Chamber Music Northwest The Old Church Strings Portland Oregon

Blues Fest Day 2: Mysti Krewe, fiddles too

The skeleton celebrants of Mysti Krewe of Nimbus bring a sweet New Orleans flavor to Portland's annual outdoor bash of the blues.


Members of the Mysti Krewe of Nimbus put on their marching shoes.

Who was that skeleton crew? Day 2 of this year’s Waterfront Blues Festival brought a distinct Louisiana flavor to the downtown Portland riverfront with the marching band Mysti Krewe of Nimbus, Portland’s groove-happy version of a Mardi Gras party. And party they did, in skeleton costumes, bright flaming headbands, and other visual and musical visions. More Louisiana came, too, with the fiddles of Jordain Thibodeaux and friends.

The four-day festival, Portland’s annual Fourth of July week celebration of the blues and roots music, continues through Monday and concludes on Tuesday, July Fourth, with a full day of sounds leading up to a grand fireworks display over the river after dark.

Photographer Joe Cantrell was on hand Sunday at Tom McCall Waterfront Park, catching the moods of performers and audiences alike. Below, you can see the festival through his eyes.

— The Editors

Marching with the Mysti Krewe

Let there by lights, and umbrellas, and a skeleton or two.
This is how you do it: As night falls, Mysti Krewe takes the crowd to skull.

In the Mysti Krewe, sometimes you’re aflame, sometimes you spread your wings.

On the march, Mardi Gras style.
Sunday was Ghouls’ Night Out at the Waterfront Blues Festival.
May I have this dance?
A gathering of the Krewe.

Jourdan Thibodeaux et les Rôdailleurs

Continuing a strong Louisiana theme, fiddler Jourdain Thibodeaux, from ” the blackjack boggy woods of Cypress Island, Louisiana” and friends played the Front Porch Stage.
Leaning into it.
In the music, there is joy to the world.

Sights & sounds among the crowd

Break time by the street art.

Did we mention it’s the Fourth of July week? Eyes on the prize ...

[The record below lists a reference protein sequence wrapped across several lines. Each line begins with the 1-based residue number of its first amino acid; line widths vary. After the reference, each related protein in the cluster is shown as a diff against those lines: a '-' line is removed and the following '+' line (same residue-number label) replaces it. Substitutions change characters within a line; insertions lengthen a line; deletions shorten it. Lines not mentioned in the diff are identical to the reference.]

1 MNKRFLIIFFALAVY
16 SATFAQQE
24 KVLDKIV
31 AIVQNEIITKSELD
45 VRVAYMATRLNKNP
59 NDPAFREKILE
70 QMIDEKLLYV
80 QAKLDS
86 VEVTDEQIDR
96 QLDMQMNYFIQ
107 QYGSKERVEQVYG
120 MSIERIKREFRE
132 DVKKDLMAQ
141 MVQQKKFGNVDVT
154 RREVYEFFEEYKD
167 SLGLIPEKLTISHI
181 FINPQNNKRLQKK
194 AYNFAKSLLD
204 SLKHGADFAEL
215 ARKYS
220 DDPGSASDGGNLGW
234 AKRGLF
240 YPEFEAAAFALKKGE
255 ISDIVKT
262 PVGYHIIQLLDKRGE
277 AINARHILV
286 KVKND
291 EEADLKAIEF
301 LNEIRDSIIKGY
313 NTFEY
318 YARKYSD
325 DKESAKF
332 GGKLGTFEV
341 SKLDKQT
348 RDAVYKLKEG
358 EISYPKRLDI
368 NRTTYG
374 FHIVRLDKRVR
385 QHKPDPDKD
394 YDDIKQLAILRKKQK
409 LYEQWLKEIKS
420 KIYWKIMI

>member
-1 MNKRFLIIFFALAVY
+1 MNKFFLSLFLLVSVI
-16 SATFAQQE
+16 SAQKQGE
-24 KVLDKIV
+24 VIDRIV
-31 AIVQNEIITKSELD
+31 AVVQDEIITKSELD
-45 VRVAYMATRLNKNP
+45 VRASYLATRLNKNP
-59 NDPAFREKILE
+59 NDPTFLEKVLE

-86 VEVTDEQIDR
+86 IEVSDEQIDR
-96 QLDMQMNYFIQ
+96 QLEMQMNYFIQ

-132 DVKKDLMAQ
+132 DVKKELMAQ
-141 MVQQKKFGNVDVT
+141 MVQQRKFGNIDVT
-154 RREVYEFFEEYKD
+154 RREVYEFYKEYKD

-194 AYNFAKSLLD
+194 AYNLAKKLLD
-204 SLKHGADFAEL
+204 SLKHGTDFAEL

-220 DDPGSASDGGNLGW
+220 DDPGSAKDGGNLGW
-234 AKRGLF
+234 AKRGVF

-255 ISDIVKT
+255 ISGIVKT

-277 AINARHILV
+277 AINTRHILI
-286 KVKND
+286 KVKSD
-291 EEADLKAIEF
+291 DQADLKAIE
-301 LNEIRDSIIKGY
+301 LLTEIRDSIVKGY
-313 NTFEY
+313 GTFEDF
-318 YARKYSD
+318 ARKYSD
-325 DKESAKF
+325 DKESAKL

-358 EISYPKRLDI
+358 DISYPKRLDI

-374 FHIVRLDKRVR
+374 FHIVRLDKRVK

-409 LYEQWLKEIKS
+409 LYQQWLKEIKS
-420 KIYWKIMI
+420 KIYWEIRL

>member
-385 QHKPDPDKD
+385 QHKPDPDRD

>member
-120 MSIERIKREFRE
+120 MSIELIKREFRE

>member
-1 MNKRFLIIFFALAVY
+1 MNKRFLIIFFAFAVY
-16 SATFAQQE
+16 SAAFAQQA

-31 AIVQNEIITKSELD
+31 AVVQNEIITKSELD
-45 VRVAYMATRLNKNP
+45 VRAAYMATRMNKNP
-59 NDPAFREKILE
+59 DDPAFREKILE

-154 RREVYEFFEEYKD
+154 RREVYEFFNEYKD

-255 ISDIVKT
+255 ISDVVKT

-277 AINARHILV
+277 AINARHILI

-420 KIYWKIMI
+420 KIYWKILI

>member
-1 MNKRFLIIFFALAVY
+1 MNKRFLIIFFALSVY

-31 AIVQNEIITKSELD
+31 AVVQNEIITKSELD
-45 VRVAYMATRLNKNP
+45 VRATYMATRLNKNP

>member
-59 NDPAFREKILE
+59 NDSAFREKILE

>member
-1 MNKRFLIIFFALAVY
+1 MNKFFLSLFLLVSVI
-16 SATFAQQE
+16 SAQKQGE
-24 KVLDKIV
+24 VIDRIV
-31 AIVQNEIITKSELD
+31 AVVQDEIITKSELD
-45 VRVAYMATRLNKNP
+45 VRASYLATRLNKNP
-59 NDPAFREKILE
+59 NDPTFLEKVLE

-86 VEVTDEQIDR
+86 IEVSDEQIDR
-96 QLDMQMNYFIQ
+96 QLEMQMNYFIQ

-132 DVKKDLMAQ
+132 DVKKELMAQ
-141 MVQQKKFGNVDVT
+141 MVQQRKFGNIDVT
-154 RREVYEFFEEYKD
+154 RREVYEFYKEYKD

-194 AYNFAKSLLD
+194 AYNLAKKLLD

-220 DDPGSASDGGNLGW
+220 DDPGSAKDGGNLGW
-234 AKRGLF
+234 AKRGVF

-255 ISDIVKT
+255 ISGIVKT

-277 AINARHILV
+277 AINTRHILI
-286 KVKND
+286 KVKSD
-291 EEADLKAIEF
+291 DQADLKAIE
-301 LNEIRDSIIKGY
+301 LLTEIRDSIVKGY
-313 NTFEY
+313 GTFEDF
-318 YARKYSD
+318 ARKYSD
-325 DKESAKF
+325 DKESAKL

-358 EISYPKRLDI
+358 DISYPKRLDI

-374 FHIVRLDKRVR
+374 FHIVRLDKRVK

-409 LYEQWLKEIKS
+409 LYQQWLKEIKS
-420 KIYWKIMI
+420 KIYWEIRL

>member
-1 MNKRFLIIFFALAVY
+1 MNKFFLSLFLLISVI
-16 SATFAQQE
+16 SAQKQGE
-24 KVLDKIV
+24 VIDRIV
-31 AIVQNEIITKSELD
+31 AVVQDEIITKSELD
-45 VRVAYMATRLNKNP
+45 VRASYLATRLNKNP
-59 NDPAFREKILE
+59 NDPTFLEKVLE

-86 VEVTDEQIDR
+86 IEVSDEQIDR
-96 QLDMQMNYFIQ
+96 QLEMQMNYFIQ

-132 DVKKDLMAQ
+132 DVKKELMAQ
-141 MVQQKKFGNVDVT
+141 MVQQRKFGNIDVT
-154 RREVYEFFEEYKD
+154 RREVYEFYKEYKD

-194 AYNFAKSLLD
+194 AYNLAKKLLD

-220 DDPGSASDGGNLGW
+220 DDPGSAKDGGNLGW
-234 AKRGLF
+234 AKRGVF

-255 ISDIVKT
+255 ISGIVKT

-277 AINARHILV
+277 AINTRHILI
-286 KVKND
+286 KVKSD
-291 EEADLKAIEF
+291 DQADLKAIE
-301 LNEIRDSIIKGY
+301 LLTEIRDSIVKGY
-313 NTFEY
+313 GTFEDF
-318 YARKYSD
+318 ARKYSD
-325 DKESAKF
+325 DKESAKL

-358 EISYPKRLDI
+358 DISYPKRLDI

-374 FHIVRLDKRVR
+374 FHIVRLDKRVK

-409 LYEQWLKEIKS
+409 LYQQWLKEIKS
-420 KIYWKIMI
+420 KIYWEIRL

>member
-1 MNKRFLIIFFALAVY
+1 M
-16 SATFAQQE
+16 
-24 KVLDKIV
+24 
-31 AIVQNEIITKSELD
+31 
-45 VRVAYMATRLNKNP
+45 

… which, on a hot summer day, just might be a new straw hat …

… or a good quiet spot on the grass to listen and relax …
… or even finding a nice cool spot on the river to look and listen.
Listening intently.
Hat of many colors.
Sometimes your happy place is served with a plate of food …
… and sometimes you just want to raise your hands high and get with the groove.

Meanwhile, back onstage …

Nik West (left) and friend turn up the heat of the South Stage.
Playing washboard with Geno Delafose and French Rockin’ Boogie on the Front Porch Stage.
And on the South Stage, getting down with the sound.



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Photo Joe Cantrell

I spent my first 21 years in Tahlequah, Cherokee County, Oklahoma, assuming that except for a few unfortunate spots, ‘everybody’ was part Cherokee, and son of the soil. Volunteered for Vietnam because that’s what we did. After two stints, hoping to gain insight, perhaps do something constructive, I spent the next 16 years as a photojournalist in Asia, living much like the lower income urban peasants and learning a lot. Moved back to the USA in 1986, tried photojournalism and found that the most important subjects were football and basketball, never mind humankind. In 1992, age 46, I became single dad of my 3-year-old daughter and spent the next two decades working regular jobs, at which I was not very good, to keep a roof over our heads, but we made it. She’s retail sales supervisor for Sony, Los Angeles. Wowee! The VA finally acknowledged that the war had affected me badly and gave me a disability pension. I regard that as a stipend for continuing to serve humanity as I can, to use my abilities to facilitate insight and awareness, so I shoot a lot of volunteer stuff for worthy institutions and do artistic/scientific work from our Cherokee perspective well into many nights. Come along!

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